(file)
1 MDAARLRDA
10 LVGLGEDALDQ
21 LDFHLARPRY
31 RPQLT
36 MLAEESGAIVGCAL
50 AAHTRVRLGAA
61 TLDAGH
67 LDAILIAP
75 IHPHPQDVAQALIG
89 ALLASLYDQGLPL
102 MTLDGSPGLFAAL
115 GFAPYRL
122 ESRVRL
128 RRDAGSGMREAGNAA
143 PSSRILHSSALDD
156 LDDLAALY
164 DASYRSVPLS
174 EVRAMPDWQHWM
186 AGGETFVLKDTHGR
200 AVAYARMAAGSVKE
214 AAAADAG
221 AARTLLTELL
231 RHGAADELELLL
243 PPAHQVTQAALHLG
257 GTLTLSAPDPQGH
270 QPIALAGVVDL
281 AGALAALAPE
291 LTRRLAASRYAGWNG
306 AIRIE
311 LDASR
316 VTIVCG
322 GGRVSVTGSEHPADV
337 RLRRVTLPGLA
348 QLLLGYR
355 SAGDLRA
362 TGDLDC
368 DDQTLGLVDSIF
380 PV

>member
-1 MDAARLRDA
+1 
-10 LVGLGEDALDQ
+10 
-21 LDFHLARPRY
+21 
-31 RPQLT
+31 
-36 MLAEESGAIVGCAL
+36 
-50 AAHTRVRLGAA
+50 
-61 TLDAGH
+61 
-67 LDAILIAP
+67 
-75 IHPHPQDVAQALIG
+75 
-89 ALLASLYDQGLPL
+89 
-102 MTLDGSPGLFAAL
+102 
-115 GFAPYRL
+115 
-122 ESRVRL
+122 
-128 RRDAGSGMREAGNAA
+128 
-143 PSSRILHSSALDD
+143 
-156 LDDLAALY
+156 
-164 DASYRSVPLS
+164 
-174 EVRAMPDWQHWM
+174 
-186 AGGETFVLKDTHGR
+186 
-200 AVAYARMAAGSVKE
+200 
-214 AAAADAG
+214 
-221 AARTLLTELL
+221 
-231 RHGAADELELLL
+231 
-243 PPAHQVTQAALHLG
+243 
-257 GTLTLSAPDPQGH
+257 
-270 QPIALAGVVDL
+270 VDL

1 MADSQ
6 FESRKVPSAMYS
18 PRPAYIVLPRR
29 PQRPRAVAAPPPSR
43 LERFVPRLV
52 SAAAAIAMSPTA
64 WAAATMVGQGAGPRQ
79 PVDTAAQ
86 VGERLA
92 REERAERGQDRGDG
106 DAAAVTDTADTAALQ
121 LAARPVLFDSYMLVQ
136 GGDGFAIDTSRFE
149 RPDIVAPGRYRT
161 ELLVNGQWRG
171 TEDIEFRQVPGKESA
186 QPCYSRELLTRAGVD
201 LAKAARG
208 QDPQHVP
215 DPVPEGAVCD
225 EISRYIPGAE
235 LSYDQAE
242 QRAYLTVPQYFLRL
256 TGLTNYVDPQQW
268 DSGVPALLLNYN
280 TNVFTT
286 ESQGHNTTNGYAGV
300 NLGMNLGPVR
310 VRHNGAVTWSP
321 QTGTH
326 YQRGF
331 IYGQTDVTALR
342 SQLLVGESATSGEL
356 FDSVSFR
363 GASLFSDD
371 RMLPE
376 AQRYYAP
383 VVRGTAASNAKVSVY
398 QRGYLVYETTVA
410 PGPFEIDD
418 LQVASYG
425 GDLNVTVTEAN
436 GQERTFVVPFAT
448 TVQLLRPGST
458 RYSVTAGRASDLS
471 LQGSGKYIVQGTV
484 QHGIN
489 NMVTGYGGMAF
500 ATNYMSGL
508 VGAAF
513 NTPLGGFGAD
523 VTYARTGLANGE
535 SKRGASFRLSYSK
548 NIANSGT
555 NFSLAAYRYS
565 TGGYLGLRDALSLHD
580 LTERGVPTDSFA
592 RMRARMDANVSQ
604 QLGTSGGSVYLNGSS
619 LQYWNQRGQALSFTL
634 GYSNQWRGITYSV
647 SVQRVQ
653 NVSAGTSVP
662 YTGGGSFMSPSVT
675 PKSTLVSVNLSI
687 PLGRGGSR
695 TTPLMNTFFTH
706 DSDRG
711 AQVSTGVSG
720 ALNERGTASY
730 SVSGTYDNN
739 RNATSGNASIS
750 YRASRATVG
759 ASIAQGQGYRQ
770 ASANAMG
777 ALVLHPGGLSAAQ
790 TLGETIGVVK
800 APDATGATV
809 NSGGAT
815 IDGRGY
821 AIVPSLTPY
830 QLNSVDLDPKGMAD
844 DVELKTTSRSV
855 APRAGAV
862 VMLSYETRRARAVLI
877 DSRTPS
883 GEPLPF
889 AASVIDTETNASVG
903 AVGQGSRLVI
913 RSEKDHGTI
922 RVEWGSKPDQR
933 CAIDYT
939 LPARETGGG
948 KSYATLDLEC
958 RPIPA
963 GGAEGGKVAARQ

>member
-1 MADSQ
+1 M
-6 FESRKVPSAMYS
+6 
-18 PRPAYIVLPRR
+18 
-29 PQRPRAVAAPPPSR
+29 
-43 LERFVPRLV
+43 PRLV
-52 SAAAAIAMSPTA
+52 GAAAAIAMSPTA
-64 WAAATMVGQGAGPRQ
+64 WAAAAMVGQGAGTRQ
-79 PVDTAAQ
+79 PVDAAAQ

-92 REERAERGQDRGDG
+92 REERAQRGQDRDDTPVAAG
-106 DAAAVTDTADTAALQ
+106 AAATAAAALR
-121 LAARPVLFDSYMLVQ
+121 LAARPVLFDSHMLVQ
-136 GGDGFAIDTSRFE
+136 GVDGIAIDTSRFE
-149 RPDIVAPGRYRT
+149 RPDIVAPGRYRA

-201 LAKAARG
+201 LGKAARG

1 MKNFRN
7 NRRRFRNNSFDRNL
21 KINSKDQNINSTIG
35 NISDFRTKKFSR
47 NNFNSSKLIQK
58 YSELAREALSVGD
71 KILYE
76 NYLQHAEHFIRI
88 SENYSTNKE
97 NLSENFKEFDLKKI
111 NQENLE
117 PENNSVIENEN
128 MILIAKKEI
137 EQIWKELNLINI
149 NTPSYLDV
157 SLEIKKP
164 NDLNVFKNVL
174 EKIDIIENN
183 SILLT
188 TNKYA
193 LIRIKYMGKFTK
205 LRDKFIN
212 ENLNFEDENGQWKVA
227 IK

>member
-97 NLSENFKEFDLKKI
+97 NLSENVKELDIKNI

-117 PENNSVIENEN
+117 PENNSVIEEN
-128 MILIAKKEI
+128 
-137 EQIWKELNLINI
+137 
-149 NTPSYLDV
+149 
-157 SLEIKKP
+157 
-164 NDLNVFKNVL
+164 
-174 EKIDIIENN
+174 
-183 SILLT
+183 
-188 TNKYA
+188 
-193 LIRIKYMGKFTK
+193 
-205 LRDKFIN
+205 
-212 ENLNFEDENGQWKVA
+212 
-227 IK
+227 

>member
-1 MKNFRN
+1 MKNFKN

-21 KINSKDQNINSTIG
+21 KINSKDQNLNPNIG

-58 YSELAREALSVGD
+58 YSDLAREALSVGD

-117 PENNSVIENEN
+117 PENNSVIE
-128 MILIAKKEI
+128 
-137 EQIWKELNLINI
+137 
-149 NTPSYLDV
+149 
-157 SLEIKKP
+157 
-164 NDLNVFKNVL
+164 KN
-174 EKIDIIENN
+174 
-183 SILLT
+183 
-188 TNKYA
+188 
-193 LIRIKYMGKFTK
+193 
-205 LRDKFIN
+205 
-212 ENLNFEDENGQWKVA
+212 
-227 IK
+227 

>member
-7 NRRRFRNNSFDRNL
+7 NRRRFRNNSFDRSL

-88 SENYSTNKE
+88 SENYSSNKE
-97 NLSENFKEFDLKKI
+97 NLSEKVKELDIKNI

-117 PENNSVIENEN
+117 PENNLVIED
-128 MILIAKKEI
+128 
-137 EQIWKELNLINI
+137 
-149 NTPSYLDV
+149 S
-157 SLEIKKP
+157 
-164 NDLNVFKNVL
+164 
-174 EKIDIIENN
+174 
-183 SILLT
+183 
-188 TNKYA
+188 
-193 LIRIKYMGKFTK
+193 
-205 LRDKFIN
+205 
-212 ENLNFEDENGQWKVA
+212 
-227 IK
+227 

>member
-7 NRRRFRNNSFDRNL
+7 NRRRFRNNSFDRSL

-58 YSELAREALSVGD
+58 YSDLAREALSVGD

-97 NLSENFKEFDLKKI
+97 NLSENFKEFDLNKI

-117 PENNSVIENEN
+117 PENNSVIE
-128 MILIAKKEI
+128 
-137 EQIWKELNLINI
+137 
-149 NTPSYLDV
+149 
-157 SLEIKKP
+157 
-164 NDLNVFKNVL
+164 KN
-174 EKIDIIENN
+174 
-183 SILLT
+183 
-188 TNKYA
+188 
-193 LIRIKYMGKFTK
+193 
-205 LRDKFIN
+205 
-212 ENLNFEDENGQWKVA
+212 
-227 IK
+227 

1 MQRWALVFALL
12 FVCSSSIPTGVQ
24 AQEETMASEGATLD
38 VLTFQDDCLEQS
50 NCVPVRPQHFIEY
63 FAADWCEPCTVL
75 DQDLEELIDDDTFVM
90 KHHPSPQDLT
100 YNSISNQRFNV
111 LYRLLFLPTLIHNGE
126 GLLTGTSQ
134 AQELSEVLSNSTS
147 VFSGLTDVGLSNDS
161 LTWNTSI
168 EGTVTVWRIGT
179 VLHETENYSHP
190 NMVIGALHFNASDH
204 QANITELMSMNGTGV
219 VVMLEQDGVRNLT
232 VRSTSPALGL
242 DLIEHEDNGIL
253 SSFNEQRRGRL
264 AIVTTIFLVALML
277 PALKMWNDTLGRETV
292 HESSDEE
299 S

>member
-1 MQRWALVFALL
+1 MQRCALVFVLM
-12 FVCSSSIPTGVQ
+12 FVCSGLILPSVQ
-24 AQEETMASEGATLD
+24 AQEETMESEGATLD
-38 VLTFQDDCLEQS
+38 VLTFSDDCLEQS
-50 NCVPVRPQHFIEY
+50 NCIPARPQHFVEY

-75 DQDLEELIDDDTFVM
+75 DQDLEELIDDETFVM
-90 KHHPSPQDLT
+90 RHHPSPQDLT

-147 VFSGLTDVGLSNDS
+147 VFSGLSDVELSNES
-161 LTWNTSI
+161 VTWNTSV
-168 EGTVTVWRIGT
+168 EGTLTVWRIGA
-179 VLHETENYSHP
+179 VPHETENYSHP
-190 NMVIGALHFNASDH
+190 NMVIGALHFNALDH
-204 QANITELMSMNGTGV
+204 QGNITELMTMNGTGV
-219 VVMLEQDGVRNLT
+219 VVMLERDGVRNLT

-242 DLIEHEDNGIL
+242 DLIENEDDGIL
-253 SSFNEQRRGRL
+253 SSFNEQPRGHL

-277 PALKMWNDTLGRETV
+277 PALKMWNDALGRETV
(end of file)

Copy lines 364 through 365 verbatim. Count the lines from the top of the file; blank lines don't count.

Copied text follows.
+205 
-212 ENLNFEDENGQWKVA